Companion House provides counselling, medical and immigration services to people who have sought asylum after escaping war zones. Find out more about their work here.

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The US capitulation happened so fast, that even their citizens left in Afghanistan are on their own

The real capitulation was by the Afghan people.

The Taliban only has success when supported by the people.

Yes the Western forces could have done better.
Without a doubt the Afghan government was corrupt and inept.

But it is no secret how the Taliban will act. They were in power before. The Afghan people are fully aware of what life under them will be like. They know what a Taliban future holds for their women and minorities.

They were the ones who knew who the Taliban were and where they were located.

They had the option of helping to destroy them.

Of course there were many who did try, but ultimately when given the choice, too many Afghans choose to support a barbaric regime.

I’m sure many of you are now preparing to reply with righteous fury.
So I ask you, if we had the Taliban here in Australia. Would you support them?

Those of you who are female, or have sisters, wives, daughters, mothers etc. Under what conditions would you not resist a group like the Taliban?

If we had the US or Britain etc here helping destroy out Taliban, would you turn a blind eye, or would you do everything you could to help destroy them?

There is a very important lesson to be learnt from this. We naively assume that everyone is like us and wants the same things. This clearly demonstrates the error of that thought. Given a choice, some groups of people will choose life under regimes such as the Taliban. They choose oppression.

It is sad, but true.

I’d believe much of that… there are a lot of people in our own country who think socialism is a good idea
“They choose oppression.
It is sad, but true.”

liberalsocialist7:25 pm 20 Aug 21

Not disagreeing with a lot of what you say. However, the problem lies in your last paragraph. “They choose oppression”. No human does – and it’s this thinking that will never have us truely learn. We sit back and think how silly they are for ‘choosing oppression’.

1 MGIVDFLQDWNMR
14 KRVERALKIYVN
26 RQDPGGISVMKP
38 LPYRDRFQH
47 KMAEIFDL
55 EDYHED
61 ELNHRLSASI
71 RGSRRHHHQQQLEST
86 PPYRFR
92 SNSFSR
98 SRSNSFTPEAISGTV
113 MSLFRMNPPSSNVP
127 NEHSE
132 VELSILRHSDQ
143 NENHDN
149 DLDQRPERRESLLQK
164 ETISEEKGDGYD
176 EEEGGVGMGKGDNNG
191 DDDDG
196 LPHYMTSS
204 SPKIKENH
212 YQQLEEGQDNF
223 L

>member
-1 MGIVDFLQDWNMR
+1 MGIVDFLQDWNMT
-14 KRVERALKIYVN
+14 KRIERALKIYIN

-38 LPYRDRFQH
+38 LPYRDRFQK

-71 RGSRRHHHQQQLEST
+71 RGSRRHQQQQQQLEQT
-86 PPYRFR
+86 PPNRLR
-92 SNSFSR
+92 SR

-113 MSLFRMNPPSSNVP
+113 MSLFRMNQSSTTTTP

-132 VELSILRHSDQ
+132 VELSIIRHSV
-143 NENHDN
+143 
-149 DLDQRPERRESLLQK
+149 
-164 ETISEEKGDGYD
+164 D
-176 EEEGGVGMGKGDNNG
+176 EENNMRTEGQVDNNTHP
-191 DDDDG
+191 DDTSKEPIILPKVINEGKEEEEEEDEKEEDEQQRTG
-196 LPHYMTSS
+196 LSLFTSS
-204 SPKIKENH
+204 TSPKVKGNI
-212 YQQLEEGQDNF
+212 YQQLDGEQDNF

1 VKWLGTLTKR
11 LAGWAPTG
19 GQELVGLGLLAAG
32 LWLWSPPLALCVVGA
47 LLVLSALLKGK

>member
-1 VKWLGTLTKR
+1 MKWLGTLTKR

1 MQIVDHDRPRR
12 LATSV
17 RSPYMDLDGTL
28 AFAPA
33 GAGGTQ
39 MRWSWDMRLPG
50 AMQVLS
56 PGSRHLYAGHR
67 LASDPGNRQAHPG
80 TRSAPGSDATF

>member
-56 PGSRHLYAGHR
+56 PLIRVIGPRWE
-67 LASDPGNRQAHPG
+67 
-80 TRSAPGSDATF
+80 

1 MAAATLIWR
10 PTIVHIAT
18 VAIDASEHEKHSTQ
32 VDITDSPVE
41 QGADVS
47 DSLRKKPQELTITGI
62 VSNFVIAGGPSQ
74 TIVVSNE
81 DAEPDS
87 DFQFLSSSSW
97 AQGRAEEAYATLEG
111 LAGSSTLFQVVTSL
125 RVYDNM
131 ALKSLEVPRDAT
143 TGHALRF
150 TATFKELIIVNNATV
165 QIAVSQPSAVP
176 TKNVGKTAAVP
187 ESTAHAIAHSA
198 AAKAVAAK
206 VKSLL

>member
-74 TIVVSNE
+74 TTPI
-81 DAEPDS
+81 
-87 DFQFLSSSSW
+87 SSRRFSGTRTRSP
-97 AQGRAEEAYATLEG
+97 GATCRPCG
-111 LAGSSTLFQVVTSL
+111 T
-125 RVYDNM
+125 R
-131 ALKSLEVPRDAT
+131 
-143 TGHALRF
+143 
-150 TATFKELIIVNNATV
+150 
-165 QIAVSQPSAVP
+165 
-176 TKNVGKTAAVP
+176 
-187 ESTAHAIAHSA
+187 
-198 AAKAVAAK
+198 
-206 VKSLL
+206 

They choose the Taliban to support and assist over the past 20 years. Now find out why, and target that. Was it because its the only system of Governance they have had as a ‘nation’ that truely governed the entire population? Was it because for the first time, this system was Afghan-built, by Afgans and not forced on them? Was it because they remembered every other Western nation coming and – ultimately – going, and so weren’t sure of our persistence? Was it because we promised them we’d always be there, so perhaps have a culture of trust and reliance that we don’t quite grasp?

As you allude to (I think), we went in there with our Western ideologies thinking everyone must be better off. We failed to understand the country or the population. At first – did we even need to? We went in to topple AQ and the Taliban from Government, not nation-build.

They (a significant number) chose to not give away the Taliban. They didn’t choose oppression.

And remember, we’re not talking a large number here. Just look at everyone fleeing.

By choosing not to give away the Taliban they chose oppression. They know what life will be like under them.

Not giving away the Taliban means they could continue to hide amongst the population.

Choosing to not help defeat them resulted in a predictable disaster for women’s rights.

It is indeed a pity their desire for freedom and a better life for their women wasn’t strong enough to override their racism.

There is plenty of blame to go around, but the majority lies with the Afghan people. They had their chance and threw it away.

Capital Retro6:16 pm 19 Aug 21

But not surprised?